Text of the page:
Summer showers, heavy but not too prolonged, are ideal weather conditions in an otherwise dry, hot summer for two of our summer visitors. Swallow and House Martin rely on a steady supply of mud to construct and maintain their nests and finding a supply of building grade material is essential for a successful breeding season.
The House Martins nest is composed almost entirely of mud pellets, formed into a cup, sited neatly under the eaves of a house with a small entrance hole to the top. Its a ten day build and may be comprised of between 700 and 1500 mud pellets.
House Martins will visit suitable puddles to gather materials, one of the few times you will observe them at ground level. If the mud in the nest dries out too quickly or the mix is not quite right, the cement like structure can crash to the ground, often at the tail end of the breeding season when the structure is under most pressure with a nest full of boisterous young birds.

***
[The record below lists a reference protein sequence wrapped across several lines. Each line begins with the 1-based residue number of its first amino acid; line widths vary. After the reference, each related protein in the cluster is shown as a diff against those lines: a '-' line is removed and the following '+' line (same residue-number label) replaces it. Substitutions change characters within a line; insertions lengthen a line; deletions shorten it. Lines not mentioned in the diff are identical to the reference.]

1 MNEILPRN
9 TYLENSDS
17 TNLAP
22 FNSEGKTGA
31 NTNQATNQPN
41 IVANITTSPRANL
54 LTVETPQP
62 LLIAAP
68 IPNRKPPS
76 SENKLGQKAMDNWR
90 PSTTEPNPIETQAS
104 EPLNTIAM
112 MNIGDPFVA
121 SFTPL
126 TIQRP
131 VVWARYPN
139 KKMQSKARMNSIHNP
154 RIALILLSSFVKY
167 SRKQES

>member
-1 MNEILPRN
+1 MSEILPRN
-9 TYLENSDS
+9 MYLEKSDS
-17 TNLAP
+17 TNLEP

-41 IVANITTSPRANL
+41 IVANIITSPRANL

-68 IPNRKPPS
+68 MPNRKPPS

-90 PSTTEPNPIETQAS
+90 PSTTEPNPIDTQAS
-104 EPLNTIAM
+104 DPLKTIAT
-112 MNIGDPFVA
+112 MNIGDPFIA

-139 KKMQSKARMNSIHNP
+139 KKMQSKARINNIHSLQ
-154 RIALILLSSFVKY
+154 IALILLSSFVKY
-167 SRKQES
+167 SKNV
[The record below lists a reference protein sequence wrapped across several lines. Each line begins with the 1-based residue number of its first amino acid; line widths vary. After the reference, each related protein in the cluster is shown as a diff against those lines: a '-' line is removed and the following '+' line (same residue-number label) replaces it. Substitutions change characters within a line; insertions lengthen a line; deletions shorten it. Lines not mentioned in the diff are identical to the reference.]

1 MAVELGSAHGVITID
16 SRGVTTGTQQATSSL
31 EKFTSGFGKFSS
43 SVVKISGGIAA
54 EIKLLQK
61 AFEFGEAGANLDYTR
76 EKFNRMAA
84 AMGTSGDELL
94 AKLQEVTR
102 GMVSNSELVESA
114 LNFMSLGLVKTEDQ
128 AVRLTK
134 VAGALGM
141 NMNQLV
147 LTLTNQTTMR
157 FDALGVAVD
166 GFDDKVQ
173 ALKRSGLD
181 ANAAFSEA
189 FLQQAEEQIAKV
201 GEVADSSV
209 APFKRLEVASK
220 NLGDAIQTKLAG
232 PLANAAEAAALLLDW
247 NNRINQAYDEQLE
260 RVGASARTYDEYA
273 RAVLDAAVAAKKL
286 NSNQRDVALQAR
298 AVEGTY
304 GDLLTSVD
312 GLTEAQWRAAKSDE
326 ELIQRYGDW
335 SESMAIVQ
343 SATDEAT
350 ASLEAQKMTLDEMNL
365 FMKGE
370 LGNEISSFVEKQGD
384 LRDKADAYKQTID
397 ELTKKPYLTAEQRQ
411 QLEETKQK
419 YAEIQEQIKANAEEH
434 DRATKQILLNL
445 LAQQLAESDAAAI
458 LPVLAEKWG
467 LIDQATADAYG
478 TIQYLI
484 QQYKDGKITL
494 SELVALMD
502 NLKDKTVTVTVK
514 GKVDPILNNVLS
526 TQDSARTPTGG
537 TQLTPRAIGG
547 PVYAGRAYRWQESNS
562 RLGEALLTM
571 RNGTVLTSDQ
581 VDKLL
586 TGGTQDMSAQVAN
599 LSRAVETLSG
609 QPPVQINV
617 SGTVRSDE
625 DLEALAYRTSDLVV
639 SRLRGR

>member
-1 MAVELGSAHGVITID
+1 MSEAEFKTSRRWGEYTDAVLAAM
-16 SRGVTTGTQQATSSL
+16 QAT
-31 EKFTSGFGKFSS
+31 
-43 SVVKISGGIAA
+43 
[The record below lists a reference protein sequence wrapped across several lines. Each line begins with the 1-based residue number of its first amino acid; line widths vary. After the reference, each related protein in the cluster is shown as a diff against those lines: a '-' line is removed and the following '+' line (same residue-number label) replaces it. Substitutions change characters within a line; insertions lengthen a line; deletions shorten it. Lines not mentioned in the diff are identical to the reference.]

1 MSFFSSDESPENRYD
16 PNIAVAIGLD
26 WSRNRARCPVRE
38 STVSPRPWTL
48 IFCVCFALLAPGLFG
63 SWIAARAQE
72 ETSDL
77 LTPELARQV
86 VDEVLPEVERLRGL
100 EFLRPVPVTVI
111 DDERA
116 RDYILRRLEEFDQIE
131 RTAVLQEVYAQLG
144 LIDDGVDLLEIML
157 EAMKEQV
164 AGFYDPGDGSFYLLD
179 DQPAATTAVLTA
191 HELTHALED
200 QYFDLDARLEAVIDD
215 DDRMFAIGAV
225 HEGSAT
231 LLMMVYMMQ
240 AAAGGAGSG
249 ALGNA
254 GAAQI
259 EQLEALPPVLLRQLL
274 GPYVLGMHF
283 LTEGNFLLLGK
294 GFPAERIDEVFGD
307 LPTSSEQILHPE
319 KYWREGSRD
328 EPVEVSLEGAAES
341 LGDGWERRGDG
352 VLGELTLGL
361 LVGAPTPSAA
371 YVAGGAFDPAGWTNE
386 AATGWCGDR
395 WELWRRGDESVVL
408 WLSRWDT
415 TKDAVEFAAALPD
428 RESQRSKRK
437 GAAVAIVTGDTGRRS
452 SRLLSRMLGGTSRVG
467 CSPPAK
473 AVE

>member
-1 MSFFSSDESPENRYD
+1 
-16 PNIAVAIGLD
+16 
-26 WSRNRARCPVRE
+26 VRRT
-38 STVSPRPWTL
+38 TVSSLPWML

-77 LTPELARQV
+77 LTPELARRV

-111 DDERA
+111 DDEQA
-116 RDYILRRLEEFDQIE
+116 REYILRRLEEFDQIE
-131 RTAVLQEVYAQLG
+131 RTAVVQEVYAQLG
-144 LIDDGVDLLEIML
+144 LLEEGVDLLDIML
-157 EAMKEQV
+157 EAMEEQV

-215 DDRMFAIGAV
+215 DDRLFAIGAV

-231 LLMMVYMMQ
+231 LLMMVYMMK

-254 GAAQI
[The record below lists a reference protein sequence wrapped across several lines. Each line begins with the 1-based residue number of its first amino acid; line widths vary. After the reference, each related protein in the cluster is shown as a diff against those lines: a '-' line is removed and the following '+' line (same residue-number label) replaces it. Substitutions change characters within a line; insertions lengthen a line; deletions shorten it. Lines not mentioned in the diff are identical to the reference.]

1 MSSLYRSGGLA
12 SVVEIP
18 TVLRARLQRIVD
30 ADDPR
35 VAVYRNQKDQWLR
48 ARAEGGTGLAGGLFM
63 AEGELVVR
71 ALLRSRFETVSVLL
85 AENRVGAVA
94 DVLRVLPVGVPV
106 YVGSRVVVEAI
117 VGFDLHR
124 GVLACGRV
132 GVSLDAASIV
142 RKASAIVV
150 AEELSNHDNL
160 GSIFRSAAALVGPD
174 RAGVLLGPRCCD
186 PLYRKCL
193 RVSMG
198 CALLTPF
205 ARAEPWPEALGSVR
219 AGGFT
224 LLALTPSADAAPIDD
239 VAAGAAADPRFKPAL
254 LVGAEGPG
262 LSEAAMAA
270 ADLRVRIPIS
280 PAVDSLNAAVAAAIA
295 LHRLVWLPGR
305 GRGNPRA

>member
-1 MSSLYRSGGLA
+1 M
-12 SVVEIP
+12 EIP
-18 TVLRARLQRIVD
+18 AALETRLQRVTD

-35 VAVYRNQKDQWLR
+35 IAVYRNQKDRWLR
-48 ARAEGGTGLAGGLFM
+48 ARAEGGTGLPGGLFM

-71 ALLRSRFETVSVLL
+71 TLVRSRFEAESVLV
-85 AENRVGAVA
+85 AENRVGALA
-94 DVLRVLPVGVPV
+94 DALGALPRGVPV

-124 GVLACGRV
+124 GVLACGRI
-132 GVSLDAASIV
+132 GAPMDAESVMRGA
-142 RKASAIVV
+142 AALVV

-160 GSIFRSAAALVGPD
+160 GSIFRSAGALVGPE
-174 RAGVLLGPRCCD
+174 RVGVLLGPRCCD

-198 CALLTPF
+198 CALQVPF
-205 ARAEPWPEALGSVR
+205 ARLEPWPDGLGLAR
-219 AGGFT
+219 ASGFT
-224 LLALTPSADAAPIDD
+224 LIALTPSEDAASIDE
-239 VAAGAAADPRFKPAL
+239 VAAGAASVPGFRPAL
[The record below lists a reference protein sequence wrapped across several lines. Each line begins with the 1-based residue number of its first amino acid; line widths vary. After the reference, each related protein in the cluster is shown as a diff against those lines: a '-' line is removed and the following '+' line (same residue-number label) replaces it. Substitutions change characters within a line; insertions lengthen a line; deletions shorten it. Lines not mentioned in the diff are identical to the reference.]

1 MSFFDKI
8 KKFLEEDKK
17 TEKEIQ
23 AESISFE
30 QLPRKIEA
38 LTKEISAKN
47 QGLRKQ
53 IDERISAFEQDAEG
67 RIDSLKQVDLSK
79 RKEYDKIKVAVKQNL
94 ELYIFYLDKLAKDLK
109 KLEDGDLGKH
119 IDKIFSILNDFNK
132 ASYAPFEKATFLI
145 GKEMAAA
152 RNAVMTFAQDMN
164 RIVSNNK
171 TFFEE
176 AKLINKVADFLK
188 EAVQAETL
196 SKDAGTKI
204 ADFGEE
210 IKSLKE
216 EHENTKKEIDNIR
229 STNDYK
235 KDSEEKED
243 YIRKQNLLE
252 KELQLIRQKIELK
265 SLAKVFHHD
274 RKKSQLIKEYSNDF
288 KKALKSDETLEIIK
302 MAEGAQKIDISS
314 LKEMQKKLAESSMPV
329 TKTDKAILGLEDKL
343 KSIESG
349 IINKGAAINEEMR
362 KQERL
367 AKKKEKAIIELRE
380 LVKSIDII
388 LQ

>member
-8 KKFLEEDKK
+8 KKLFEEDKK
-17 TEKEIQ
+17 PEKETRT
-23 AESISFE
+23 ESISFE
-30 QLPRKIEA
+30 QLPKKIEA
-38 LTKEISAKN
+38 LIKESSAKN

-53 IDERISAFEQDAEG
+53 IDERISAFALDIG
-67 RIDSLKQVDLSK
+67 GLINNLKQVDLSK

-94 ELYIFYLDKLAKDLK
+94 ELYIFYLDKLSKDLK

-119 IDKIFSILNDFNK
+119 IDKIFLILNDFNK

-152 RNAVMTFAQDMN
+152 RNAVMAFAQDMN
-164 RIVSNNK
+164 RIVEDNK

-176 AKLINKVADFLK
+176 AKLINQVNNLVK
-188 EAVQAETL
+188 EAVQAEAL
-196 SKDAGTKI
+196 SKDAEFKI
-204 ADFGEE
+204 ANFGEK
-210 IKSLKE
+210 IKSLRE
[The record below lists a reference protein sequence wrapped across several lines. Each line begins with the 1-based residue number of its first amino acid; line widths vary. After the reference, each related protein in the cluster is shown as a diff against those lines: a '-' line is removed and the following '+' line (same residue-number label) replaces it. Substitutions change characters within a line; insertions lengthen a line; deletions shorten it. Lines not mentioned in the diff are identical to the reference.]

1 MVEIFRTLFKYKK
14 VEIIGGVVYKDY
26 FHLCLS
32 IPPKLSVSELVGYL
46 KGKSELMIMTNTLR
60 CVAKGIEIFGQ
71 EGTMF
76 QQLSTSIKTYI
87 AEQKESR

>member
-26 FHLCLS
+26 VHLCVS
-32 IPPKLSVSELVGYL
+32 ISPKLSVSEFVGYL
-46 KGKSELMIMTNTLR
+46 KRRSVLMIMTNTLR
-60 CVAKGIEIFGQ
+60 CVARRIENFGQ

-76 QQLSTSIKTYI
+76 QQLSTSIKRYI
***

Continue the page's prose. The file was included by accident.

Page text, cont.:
A recent visitor to my website followed up his visit with a phone call, and news of a predicament. A nest had crashed down and contained three well grown young, apparently unharmed from their tumble down.
My advice was not to try adopting the birds as feeding would be very specialised and full time, rather to try and put the birds back as closely to the original nest site as possible. The adults were still present , so their was a reasonable chance that they would continue to tend to their unfortunate young.
Sean came up with a good and safe design for a temporary nest: a plant pot with soil in the bottom half to aid stability. The whole thing was anchored to the window frame with a bungee strap. A wooly hat and scarf completed the luxury suite. The adults obviously approved and began feeding the young as normal. The great news is that the birds fledged successfully.. what a heart warming story, well done Sean and Ciara on your initiative.